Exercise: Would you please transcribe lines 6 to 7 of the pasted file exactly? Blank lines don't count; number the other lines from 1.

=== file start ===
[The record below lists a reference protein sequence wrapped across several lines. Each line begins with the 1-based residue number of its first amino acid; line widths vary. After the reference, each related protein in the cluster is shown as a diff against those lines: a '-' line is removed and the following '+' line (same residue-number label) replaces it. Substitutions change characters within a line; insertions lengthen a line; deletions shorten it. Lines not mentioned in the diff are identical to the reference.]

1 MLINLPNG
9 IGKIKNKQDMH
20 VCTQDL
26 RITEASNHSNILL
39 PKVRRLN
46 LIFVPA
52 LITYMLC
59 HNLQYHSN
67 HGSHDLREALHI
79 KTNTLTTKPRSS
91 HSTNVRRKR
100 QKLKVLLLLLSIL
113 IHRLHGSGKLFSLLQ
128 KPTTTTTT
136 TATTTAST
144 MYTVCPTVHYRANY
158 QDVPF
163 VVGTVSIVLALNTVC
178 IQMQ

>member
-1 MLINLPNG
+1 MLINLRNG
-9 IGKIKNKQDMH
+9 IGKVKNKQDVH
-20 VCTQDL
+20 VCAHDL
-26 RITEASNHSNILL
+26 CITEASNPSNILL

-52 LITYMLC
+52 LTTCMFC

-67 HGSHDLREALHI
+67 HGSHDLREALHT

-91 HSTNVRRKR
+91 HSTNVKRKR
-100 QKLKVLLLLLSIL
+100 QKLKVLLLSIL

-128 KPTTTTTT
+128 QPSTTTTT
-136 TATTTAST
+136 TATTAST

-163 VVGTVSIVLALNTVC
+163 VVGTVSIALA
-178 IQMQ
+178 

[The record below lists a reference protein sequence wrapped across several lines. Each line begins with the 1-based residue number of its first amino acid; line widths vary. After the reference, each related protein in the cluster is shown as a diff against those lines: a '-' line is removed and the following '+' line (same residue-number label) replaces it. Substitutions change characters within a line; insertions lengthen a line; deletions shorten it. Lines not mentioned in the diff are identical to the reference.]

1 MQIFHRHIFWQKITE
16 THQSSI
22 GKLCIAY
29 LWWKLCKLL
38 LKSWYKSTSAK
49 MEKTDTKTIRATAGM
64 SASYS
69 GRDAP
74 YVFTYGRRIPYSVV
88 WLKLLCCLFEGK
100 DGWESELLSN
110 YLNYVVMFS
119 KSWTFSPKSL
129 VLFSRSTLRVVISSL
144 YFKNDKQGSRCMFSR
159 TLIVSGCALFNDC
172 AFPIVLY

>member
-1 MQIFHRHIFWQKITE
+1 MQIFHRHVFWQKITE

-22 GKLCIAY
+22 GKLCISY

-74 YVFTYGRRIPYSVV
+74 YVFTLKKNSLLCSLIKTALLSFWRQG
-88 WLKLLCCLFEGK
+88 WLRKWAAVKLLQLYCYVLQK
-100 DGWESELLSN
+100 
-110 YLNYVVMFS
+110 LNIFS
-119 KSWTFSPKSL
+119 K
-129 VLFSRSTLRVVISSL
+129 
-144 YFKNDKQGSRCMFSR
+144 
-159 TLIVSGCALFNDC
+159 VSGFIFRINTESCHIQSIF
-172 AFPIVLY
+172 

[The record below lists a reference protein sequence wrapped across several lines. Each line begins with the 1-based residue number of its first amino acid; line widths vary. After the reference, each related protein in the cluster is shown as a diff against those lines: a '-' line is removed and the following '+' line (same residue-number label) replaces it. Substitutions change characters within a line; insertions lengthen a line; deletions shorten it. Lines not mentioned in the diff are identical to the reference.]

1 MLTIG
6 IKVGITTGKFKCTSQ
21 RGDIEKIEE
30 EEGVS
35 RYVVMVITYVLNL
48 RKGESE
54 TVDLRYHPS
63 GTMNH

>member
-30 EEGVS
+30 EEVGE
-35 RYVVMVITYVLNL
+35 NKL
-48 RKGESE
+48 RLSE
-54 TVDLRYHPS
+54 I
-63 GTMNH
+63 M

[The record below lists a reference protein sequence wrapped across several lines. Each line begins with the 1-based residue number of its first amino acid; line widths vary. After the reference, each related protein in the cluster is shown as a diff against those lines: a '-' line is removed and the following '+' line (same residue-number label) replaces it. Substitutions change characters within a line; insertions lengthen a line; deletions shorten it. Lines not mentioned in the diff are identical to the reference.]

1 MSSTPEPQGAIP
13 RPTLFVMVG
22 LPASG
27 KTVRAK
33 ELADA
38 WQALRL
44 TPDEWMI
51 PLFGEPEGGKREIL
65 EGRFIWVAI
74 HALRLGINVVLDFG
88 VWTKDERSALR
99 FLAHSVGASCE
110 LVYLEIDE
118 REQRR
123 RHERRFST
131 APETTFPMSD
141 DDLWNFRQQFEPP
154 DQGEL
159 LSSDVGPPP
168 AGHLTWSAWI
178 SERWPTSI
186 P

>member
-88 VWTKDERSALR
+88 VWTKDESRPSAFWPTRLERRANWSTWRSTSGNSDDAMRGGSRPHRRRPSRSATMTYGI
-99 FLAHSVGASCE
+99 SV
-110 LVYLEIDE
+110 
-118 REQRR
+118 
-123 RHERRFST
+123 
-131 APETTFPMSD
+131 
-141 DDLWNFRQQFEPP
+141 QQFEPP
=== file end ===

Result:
39 PKVRRLN
46 LIFVPA